Inductive reactance($X_L$) and Capacitive reactance($X_C$) both depend on the frequency. $$X_L=2\pi f L$$

$$X_C=\frac{1}{2\pi f C}$$

$X_L$ would increase as the frequency increases and $X_C$ would decrease as the frequency increases. $j$ indicates it as a complex term of Impedance $Z$.

Why is this the case...

Impedance is defined as the ratio of the voltage phasor and a current phasor. For more information on phasors, you can check here.

Basically, a phasor is a complex number, and as such, supports several types of representation, including the rectangular (which is what you expressed) and the polar form or module / angle. If we express the current and voltage as complex numbers, the impedance is a complex number, but you can not say it's a phasor.

Phasors are applied to the analysis of steady state of an electrical circuit. In the case of an inductive circuit, the current is delayed in phase with the voltage, while in a capacitive circuit, the current is advanced in phase with the voltage. How does this relate to the impedance? as the impedance is a complex number, the angle of the same, corresponds to the phase shift between voltage and current.
If this angle is positive, the voltage is ahead of the current, or the current is late with respect to the voltage, so this is an inductive circuit. A similar analysis can be raised to a capacitive circuit.
A positive angle corresponds to a complex number whose real and imaginary parts are positive.

...what do we do when there is both capacitance and inductance present at the load (i.e. RLC network)?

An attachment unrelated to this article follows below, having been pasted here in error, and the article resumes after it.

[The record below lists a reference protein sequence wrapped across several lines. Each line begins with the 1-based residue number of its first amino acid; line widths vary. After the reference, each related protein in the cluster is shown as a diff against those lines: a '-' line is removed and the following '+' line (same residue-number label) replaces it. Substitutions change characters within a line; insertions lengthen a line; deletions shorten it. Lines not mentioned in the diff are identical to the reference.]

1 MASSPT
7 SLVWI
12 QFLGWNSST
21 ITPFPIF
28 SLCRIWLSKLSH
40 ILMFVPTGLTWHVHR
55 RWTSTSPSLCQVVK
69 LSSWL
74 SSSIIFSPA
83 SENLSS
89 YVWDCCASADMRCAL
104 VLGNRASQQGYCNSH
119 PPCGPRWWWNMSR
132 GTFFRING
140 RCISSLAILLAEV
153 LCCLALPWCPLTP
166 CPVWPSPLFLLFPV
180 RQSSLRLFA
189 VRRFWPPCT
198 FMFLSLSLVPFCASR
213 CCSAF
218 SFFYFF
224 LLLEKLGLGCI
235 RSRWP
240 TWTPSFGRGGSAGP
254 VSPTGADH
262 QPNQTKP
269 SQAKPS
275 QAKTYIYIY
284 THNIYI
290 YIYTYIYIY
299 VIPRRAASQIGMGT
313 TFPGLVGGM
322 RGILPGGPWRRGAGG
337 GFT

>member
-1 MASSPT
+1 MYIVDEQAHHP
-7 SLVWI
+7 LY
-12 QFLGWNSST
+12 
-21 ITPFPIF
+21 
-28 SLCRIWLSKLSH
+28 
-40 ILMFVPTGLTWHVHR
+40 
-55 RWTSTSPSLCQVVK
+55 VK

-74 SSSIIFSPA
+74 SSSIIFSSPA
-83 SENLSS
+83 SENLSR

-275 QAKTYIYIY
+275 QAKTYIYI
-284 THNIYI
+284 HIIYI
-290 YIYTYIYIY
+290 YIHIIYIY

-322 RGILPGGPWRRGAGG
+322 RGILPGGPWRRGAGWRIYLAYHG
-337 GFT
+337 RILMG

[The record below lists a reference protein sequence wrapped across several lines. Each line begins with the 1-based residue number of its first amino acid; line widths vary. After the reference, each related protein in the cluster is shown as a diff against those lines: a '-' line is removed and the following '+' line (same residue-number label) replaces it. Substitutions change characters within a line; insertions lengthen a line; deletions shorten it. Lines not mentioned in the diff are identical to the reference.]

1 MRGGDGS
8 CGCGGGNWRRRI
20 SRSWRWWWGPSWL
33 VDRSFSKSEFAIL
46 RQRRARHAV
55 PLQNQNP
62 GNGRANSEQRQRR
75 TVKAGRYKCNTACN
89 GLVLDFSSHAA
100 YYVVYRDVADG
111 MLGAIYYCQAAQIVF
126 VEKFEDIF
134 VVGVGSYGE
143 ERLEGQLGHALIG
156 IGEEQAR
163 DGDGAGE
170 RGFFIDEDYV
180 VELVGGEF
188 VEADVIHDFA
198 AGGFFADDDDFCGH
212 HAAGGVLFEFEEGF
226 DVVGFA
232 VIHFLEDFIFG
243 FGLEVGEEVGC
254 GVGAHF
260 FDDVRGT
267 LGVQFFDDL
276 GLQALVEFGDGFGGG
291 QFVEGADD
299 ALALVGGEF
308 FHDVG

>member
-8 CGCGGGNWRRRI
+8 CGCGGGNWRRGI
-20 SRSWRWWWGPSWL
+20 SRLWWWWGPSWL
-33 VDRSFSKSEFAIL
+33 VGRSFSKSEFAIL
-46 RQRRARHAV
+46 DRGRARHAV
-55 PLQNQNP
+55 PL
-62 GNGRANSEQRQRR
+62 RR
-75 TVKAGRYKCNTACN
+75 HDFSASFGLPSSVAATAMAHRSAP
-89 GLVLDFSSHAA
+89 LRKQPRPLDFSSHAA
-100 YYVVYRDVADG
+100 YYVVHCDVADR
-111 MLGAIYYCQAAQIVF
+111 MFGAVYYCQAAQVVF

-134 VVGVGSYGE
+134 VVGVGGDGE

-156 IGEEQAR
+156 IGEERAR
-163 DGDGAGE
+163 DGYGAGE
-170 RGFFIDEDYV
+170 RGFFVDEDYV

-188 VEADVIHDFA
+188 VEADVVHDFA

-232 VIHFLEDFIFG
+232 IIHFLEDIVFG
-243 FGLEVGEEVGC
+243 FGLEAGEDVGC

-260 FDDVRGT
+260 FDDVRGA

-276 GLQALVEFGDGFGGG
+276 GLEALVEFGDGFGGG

In a circuit containing both capacitive and inductive elements prevails one identity, that is, the circuit will eventually inductive or capacitive, according to the value of the total impedance equivalent. Is it possible cancel each inductive and capacitive elements? Yes. In this case, it is said that the circuit is in resonance, and from the point of view of the source, is a pure resistive circuit, although containing reactive elements.

• Hi, thank you. What do you mean by "eventually inductive or capacity"? What does it physically mean for a circuit to be one or the other – Carlos - the Mongoose - Danger Sep 26 '14 at 15:52
• @IllegalImmigrant When calculating the equivalent impedance of a circuit, the reactive part is a positive number (inductive loop) or a negative number (capacitive circuit). Then, while the circuit containing both types of components, the overall effect will be of only one kind or another. Mathematically, the complex number representing the impedance will have a positive imaginary part (inductive) or, negative (capacitive). – Martin Petrei Sep 26 '14 at 15:56
• @IllegalImmigrant From the physical standpoint, this means that the current from the source to the load, will be delayed in phase with regard to the voltage (inductive circuit) or, advance in phase with regard to the voltage (capacitive circuit). – Martin Petrei Sep 26 '14 at 15:58